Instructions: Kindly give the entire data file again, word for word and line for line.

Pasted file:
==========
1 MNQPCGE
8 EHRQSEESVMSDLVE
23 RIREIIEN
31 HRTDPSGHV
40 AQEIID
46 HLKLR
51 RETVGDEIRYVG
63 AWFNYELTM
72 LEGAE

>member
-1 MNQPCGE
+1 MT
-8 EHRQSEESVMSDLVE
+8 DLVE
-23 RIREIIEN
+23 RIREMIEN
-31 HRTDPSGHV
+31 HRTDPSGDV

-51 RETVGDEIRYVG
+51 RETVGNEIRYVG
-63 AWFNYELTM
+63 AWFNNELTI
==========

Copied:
1 MNQPCGE
8 EHRQSEESVMSDLVE
23 RIREIIEN
31 HRTDPSGHV
40 AQEIID
46 HLKLR
51 RETVGDEIRYVG
63 AWFNYELTM
72 LEGAE

>member
-1 MNQPCGE
+1 MT
-8 EHRQSEESVMSDLVE
+8 DLVE
-23 RIREIIEN
+23 RIREMIEN
-31 HRTDPSGHV
+31 HRTDPSGDV

-51 RETVGDEIRYVG
+51 RETVGNEIRYVG
-63 AWFNYELTM
+63 AWFNNELTI